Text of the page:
LAURINBURG — Chaka Davis Smith was totally in the dark about Jeune Syndrome when a doctor diagnosed her two-year-old son Tristan Brown with the rare disease in 2010 — the only person in the state diagnosed with the disease that year.
Some seven years later, the Tristan Brown ABC’s of Rare Diseases Foundation will hold its annual candlelight vigil Tuesday to raise awareness about that illness and other rare diseases.
Earlier this week, Laurinburg Mayor Matthew Block signed a proclamation to recognize Rare Disease Day in the city.
As part of National Rare Disease Day, the vigil will be held at 6 p.m. at the James Lot, 333 Main Street, in Laurinburg. The public is welcome.
Even though it’s a rare condition, Smith said she found comfort in other families who were going through the same turmoil. Jeune Syndrome is estimated to occur in one out of every 100,000-130,000 live births among all ethnic populations.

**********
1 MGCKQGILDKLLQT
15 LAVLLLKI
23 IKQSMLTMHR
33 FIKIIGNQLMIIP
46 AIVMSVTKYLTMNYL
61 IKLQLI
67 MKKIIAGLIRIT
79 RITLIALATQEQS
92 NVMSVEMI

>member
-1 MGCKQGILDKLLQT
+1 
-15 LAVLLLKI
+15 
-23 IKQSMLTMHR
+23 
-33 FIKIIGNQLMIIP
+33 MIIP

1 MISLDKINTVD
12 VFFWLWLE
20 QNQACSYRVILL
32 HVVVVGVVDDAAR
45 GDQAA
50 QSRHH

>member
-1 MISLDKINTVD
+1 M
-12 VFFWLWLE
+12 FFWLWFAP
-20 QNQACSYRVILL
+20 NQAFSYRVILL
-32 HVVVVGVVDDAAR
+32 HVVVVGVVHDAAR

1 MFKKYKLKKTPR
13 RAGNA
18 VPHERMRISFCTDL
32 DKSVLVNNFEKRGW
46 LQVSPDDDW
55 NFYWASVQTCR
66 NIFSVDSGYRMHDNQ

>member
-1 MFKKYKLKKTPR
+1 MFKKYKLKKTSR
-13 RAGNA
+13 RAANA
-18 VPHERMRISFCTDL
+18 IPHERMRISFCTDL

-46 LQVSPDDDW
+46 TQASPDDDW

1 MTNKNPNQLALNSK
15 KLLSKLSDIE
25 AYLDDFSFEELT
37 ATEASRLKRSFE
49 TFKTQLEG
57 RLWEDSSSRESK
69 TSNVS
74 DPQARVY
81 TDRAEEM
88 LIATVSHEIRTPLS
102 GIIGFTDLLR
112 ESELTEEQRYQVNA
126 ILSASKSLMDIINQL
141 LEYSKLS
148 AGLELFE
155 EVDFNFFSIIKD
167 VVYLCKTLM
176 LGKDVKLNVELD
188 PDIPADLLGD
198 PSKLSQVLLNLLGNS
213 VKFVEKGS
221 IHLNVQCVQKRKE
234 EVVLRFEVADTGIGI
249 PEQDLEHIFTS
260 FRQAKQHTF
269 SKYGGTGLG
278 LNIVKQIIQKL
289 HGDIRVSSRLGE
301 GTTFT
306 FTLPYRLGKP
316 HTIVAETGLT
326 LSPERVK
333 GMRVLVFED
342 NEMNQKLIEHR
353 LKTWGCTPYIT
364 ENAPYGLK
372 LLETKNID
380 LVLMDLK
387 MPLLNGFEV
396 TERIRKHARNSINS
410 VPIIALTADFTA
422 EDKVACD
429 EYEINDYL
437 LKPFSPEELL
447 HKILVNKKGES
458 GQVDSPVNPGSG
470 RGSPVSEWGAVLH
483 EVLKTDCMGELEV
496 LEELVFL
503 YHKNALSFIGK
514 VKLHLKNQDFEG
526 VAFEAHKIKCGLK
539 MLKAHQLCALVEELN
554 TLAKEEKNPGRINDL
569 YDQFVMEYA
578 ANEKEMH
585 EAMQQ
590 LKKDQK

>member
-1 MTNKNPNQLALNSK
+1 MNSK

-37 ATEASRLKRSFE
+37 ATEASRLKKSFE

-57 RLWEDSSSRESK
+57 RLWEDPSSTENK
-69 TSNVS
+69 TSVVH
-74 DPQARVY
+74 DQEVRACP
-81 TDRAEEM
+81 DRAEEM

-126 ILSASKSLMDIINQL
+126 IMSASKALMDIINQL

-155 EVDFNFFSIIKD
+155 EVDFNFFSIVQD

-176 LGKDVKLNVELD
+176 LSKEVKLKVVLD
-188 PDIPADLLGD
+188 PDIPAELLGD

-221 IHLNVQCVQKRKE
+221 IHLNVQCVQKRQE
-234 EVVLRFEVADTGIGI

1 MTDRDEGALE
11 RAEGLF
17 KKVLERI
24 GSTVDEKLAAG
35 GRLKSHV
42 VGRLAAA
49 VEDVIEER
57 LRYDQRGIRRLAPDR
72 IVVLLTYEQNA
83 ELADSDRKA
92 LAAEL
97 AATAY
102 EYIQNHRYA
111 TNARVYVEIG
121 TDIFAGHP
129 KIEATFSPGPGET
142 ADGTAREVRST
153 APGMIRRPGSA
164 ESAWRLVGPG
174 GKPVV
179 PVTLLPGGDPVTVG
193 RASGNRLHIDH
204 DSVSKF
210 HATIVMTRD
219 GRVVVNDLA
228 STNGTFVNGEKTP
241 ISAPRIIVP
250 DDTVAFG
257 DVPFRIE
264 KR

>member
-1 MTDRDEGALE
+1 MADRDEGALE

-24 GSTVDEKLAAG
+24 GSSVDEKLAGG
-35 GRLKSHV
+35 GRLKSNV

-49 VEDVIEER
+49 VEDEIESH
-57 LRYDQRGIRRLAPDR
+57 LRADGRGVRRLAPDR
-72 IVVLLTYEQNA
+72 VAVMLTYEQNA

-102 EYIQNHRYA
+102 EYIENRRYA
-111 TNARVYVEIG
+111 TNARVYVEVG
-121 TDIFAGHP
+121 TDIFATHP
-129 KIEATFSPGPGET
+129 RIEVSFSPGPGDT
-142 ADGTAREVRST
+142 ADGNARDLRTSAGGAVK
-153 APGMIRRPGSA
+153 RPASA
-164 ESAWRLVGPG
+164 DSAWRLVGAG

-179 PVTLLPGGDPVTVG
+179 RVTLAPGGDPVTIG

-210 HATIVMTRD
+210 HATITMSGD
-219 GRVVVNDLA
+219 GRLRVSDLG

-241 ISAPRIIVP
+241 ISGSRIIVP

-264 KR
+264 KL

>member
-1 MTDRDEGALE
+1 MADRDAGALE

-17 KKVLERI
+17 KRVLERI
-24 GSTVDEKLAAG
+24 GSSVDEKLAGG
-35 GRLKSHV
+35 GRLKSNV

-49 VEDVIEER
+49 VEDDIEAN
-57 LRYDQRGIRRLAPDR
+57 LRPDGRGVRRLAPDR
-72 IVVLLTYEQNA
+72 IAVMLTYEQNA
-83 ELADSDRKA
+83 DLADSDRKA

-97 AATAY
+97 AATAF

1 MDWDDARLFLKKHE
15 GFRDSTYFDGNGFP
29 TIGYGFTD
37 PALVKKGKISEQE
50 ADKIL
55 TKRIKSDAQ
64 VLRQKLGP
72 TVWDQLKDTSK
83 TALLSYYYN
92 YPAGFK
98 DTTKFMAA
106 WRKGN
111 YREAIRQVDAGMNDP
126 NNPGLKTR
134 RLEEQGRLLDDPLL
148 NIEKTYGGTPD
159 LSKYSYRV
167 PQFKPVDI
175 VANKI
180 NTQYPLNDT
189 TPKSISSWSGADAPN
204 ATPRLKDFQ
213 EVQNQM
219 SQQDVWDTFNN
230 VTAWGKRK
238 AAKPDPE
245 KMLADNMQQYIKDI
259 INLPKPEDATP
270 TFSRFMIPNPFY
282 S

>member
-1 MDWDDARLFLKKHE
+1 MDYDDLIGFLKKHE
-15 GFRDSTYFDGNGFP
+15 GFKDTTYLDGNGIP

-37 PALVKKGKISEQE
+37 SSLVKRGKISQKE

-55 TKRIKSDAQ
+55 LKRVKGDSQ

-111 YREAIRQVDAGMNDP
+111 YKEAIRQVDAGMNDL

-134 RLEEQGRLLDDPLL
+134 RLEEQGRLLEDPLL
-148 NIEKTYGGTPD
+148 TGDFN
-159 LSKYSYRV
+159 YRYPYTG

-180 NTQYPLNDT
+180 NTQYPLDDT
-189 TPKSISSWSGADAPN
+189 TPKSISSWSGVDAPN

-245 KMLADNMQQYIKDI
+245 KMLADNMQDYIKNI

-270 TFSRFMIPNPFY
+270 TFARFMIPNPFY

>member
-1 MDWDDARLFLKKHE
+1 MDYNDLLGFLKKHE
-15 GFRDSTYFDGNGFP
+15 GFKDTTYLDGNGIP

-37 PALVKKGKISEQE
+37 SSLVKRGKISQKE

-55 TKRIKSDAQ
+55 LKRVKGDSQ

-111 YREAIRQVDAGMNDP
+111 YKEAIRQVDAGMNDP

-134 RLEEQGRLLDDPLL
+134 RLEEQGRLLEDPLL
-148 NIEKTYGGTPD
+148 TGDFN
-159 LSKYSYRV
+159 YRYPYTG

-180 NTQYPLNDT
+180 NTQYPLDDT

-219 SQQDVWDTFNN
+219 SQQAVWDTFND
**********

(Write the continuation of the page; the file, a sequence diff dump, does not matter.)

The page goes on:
Jeune Syndrome is a genetic disorder that affects the way a child’s cartilage and bones develop particularly the rib cage, pelvis, arms and legs. The disease also attacks the child’s kidneys which over time results in renal failure.
“To experience the challenges of a child with a rare condition is heartbreaking because you do not know how the child is feeling,” she said. “To meet families of children with rare conditions while being in the hospital, gave a sense of comfort and you can relate to situations.
Two years after being diagnosed, Tristan passed away. After the death of her son, Smith and her mother the Rev. Essie Davis, started The Tristan Brown ABC’s of Rare Diseases Foundation.
“I begin this foundation with my faith in God to help families who have children with rare conditions, who have long stays in the hospital and need shelter such as the Ronald McDonald House,” Smith said. “We provide funding to places like the Ronald McDonald House and Children Flight of Hope because I was once one of those families who needed financial assistance while being close to Tristan.”